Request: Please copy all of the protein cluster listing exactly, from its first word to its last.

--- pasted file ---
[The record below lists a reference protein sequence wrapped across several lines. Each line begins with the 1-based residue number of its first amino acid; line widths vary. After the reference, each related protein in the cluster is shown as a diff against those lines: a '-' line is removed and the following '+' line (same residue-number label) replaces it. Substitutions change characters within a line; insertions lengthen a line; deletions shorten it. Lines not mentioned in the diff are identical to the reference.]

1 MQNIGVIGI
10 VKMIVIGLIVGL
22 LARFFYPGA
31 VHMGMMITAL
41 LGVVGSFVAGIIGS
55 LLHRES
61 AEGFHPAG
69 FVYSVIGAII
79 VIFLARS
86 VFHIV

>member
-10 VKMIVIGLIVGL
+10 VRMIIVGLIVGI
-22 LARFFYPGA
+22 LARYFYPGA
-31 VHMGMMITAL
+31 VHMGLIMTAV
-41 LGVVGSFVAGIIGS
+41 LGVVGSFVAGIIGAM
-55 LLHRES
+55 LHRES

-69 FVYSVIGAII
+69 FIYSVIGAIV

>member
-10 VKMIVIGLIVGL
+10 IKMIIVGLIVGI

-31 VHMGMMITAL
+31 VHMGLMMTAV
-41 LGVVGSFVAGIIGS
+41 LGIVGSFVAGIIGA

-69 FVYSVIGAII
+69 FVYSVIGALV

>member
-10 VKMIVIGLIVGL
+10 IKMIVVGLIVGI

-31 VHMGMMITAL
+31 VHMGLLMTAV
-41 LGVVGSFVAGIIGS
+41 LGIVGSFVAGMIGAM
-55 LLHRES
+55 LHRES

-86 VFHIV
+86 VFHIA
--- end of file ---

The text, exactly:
[The record below lists a reference protein sequence wrapped across several lines. Each line begins with the 1-based residue number of its first amino acid; line widths vary. After the reference, each related protein in the cluster is shown as a diff against those lines: a '-' line is removed and the following '+' line (same residue-number label) replaces it. Substitutions change characters within a line; insertions lengthen a line; deletions shorten it. Lines not mentioned in the diff are identical to the reference.]

1 MQNIGVIGI
10 VKMIVIGLIVGL
22 LARFFYPGA
31 VHMGMMITAL
41 LGVVGSFVAGIIGS
55 LLHRES
61 AEGFHPAG
69 FVYSVIGAII
79 VIFLARS
86 VFHIV

>member
-10 VKMIVIGLIVGL
+10 VRMIIVGLIVGI
-22 LARFFYPGA
+22 LARYFYPGA
-31 VHMGMMITAL
+31 VHMGLIMTAV
-41 LGVVGSFVAGIIGS
+41 LGVVGSFVAGIIGAM
-55 LLHRES
+55 LHRES

-69 FVYSVIGAII
+69 FIYSVIGAIV

>member
-10 VKMIVIGLIVGL
+10 IKMIIVGLIVGI

-31 VHMGMMITAL
+31 VHMGLMMTAV
-41 LGVVGSFVAGIIGS
+41 LGIVGSFVAGIIGA

-69 FVYSVIGAII
+69 FVYSVIGALV

>member
-10 VKMIVIGLIVGL
+10 IKMIVVGLIVGI

-31 VHMGMMITAL
+31 VHMGLLMTAV
-41 LGVVGSFVAGIIGS
+41 LGIVGSFVAGMIGAM
-55 LLHRES
+55 LHRES

-86 VFHIV
+86 VFHIA